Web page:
Researchers led by Inder Verma, professor in the Laboratory of Gentics, have developed a versatile mouse model of glioblastoma—the most common and deadly brain cancer in humans—that closely resembles the development and progression of human brain tumors that arise naturally.
"Mouse models of human cancer have taught us a great deal about the basic principles of cancer biology," says Verma. "By definition, however, they are just that: approximations that simulate a disease but never fully capture the molecular complexity underlying disease in humans."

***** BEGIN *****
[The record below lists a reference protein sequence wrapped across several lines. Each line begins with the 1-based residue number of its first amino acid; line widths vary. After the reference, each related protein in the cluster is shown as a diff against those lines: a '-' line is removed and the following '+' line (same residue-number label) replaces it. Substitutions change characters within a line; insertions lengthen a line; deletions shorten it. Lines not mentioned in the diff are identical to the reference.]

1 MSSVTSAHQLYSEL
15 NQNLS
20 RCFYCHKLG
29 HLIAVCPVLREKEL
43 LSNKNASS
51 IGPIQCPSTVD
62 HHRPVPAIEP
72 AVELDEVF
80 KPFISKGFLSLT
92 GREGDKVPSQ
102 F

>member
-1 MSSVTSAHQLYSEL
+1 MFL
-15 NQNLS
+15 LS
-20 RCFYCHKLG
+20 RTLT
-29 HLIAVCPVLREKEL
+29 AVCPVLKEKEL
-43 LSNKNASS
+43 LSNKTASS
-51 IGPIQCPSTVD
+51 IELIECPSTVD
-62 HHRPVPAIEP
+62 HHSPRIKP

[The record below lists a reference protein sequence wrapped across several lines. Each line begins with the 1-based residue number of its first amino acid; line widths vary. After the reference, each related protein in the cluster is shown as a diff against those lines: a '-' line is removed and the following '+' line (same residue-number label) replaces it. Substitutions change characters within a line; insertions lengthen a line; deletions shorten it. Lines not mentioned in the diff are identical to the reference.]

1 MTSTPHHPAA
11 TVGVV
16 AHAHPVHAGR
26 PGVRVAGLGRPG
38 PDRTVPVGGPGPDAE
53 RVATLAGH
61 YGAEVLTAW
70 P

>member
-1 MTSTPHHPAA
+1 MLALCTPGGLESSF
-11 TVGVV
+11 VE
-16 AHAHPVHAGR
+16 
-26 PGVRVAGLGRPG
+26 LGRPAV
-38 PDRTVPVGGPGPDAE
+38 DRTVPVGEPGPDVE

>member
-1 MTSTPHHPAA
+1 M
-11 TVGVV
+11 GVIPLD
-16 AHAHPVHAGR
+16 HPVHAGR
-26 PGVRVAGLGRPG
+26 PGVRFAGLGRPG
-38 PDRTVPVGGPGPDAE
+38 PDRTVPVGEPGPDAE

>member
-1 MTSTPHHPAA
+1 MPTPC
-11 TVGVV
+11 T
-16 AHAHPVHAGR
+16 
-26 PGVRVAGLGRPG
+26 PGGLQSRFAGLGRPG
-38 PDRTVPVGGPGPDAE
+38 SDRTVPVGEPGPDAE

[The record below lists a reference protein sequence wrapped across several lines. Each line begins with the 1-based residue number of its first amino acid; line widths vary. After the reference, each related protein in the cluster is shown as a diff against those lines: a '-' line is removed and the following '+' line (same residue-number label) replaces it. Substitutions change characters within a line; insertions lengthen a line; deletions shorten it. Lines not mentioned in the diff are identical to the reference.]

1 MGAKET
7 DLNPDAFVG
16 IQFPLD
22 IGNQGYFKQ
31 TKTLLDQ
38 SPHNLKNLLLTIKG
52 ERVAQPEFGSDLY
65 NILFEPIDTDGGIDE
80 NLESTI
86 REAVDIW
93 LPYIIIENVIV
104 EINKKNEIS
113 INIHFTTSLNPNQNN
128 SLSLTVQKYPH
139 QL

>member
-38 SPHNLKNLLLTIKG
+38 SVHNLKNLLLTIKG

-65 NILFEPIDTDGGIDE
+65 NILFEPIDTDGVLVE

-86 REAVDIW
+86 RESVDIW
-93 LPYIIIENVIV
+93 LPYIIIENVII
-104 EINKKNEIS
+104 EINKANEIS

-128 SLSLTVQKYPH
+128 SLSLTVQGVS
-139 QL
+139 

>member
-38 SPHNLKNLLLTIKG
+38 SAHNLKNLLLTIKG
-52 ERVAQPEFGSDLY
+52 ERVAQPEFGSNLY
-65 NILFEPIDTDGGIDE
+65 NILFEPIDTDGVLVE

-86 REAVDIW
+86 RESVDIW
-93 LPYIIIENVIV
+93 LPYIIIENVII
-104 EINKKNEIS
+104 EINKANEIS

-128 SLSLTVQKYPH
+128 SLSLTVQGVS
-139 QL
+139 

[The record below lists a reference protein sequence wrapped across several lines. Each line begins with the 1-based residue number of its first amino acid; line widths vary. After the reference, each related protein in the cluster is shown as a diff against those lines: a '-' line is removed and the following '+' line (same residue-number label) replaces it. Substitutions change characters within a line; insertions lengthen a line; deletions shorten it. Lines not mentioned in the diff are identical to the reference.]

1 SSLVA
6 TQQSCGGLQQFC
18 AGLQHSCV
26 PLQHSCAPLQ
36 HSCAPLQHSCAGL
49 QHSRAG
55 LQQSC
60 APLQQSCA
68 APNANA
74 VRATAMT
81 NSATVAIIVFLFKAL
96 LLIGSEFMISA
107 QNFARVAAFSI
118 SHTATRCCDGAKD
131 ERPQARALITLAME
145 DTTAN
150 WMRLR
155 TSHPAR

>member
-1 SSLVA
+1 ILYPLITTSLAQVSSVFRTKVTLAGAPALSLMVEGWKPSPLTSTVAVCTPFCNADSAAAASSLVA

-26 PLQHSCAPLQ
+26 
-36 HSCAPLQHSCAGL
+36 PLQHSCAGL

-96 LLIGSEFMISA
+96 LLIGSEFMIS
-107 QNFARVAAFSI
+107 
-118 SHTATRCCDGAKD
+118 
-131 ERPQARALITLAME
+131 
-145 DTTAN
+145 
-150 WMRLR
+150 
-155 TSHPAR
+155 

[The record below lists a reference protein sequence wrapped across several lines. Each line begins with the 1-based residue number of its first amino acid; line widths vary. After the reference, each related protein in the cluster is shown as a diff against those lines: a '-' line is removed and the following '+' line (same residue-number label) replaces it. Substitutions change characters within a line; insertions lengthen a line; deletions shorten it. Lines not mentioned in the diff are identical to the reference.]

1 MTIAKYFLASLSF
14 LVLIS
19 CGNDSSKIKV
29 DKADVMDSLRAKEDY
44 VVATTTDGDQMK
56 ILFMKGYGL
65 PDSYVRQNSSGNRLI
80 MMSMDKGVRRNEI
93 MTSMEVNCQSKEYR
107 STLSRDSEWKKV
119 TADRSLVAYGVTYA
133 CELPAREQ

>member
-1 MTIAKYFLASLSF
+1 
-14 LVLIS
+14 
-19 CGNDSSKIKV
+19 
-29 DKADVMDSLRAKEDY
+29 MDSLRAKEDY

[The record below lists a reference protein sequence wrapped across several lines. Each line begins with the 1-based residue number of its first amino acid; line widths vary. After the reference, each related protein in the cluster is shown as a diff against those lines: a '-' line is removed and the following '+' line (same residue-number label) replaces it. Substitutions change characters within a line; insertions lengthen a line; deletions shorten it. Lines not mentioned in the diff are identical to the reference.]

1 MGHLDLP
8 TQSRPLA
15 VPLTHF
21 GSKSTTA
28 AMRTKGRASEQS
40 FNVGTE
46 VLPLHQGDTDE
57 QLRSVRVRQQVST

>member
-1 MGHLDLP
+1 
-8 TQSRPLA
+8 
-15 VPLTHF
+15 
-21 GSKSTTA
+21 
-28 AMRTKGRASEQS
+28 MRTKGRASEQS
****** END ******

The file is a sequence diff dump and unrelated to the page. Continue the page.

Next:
Trying to mimic randomly occurring mutations that lie at the heart of all tumors, the Salk researchers used modified viruses to shuttle cancer-causing oncogenes into a handful of cells in adult mice. Their strategy, described in the Jan. 4, 2009 issue of the journal Nature Medicine, may not only prove a very useful method to faithfully reproduce different types of tumors, but also to elucidate the nature of elusive cancer stem cells.